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Mitch McConnell Won't Talk About Health Care with the Charity Organization That Saved His Life

The delayed health care repeal vote doesn’t change the fact that it’s evil, and McConnell’s rejection of an open dialogue with medical charities illustrates his true moral bankruptcy.

by Tim Baker

by Tim Baker

Lead photo via Flickr User Gabe Skidmore

Since he ascended to a position of power in the Senate, people have made fun of Mitch McConnell’s interesting, decidedly turtle-like appearance. In other words, he’s not, nor has he ever been, one for Calvin Klein underwear shoots. But compared to what might have been, Mitch McConnell is an incredibly — some would say miraculously — fit older man with more dexterity, acuity, and strength than by all rights he should have. That is because as a child, Mitch McConnell suffered from a debilitating physical ailment, Polio, an illness that could have easily confined him to an iron lung or even an early grave. But thanks in specific to the National Foundation for Infantile Paralysis, a nonprofit charity organization whose goals overlapped with a campaign called the March of Dimes, McConnell was saved and has been able to grow old, greedy, and misguided rather than frail, crippled, and miserable.

This story is important because as the highest ranking member of the Senate, Mitch McConnell has made it his business to make it more difficult for organizations like March of Dimes and others that literally saved McConnell’s life to do their jobs efficiently. Though the organization that charitably works to provide care is not governmental, its voice is heard by lobbyists, and any legislator has the responsibility to recognize the needs of such groups. McConnell even went so far as to refuse to meet with March of Dimes when it sought to give its input on the Republican “healthcare” bill that was recently put on ice until after the Senate’s July 4th holiday recess. By rejecting a dialogue with charities like the one that saved him, McConnell is illustrating his lack of any sort of consistent moral principles.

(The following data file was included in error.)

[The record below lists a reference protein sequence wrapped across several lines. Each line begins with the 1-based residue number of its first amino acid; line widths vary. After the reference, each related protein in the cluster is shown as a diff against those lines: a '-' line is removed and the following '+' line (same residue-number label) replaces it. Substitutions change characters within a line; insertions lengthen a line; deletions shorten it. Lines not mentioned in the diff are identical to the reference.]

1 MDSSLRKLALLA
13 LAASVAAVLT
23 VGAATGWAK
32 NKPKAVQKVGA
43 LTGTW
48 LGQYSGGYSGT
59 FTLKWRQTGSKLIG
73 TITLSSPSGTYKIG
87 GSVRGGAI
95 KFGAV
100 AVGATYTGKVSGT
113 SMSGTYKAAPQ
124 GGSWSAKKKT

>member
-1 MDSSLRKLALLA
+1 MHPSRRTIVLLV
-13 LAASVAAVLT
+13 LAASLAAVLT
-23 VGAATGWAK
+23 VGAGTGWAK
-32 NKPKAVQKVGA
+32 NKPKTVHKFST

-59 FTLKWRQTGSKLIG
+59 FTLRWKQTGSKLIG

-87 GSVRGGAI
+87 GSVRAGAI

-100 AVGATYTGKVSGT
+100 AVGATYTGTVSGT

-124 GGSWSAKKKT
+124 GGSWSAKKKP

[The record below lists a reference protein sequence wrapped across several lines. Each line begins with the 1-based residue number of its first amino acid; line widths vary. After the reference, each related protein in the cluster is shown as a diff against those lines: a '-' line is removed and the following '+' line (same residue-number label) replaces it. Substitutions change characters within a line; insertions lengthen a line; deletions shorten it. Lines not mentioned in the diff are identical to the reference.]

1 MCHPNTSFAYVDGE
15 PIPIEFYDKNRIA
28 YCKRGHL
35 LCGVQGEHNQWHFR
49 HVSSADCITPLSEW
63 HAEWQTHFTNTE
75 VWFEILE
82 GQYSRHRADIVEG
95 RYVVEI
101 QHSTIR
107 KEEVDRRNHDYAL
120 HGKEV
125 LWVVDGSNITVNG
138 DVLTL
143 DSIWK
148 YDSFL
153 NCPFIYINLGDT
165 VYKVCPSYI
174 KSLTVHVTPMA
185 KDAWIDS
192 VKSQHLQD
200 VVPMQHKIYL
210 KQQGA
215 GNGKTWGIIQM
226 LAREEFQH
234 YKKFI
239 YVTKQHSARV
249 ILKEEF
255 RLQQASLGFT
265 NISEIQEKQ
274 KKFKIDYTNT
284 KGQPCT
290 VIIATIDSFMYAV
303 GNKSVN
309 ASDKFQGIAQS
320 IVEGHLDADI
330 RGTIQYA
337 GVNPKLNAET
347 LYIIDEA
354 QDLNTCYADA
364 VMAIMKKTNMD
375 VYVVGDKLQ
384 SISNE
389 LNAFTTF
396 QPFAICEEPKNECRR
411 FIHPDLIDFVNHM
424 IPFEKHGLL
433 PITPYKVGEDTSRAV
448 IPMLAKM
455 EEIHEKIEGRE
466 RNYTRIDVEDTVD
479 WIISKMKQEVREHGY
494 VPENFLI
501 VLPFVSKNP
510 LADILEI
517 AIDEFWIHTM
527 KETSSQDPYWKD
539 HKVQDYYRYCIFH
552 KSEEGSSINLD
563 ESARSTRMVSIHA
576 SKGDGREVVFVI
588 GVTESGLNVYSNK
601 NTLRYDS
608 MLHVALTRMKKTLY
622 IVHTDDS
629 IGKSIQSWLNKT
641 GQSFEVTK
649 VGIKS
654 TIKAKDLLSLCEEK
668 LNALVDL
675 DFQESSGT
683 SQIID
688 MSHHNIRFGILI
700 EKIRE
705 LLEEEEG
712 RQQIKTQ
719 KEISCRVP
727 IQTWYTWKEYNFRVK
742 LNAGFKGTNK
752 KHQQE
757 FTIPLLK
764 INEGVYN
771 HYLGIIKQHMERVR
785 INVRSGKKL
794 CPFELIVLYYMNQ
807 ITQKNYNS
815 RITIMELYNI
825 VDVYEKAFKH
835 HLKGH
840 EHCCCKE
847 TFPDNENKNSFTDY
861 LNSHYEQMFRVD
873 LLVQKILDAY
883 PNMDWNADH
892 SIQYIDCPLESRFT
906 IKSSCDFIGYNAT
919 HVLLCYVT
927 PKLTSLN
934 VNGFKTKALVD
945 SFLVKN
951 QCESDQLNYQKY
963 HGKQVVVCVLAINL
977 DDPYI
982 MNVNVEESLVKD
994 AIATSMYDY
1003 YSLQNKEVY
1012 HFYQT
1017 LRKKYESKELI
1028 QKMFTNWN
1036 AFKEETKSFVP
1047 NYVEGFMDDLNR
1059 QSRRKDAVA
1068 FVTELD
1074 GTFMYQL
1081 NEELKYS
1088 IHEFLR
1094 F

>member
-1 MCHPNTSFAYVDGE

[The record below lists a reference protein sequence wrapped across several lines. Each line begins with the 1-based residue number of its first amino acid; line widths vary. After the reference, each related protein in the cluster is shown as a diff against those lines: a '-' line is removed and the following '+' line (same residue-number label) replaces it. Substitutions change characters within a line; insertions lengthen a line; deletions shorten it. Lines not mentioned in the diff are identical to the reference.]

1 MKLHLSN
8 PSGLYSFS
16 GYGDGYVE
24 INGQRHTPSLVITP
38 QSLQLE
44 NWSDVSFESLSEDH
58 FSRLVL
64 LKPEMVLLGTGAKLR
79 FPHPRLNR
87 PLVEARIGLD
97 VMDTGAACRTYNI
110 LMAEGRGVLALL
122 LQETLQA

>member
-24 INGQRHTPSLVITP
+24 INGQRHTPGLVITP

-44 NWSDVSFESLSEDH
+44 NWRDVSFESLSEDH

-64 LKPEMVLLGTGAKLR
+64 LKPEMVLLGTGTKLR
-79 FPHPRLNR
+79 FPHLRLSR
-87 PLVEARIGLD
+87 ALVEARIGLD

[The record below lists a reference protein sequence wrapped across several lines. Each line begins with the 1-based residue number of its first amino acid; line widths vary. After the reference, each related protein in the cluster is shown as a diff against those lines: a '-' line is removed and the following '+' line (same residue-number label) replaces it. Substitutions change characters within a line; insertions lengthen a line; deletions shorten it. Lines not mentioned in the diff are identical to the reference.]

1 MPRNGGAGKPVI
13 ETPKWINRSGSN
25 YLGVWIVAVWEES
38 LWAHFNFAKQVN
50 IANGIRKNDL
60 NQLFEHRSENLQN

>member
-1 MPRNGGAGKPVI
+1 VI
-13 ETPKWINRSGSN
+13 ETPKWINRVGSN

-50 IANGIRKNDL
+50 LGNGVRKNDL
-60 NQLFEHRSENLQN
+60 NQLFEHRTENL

To wit, during the passage of Obamacare, which the Republicans had a month to look over and make more than 160 amendments to, McConnell railed against the lack of transparency in the process. He continued to criticize it while Republicans fiddled with the bill for eight months before it actually passed. In contrast, the replacement health care bill the Senate got from the House this year was vetted by two committees for a grand total of 48 hours before being pushed through to McConnell’s loving arms. Of course, a man who beat Polio (thanks to a charitable organization) only to become a legislator would know how important basic access to medicine is for Americans, especially children. He would hold up to his promises that medicare needs to be strengthened. Right?


McConnell outlined the Senate’s version of the bill last week. This bill, contrary to all rational thought, was even more ruthless, and more favorable not to the sick but to the richest Americans. The bill, in the words of no less a morally bankrupt individual than our current President of United States, was even “meaner” than the House bill. For a detailed account of exactly what changes have been made to the bill, Senator Chris Murphy’s Twitter feed is replete with photos of the bill with the relevant passages highlighted and annotated. Suffice it to say that it seems to be far from the product of someone who owes his health to charitable acts. But if you happen to have the fortitude to read it in full, it can be found here. Spoiler alert, it reads like a plan written by a millionaire to make sure his friends’ grandkids can have buildings named after them at LSU and Baylor one day.


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Tim Baker

Tim Baker is a New York-based writer and sometimes editor whose work has appeared in Newsweek, TV Guide, CBS and Discovery Special Editions, and can regularly be found at He has an MFA in creative writing from The New School and also attended Hunter College of the City University of New York.



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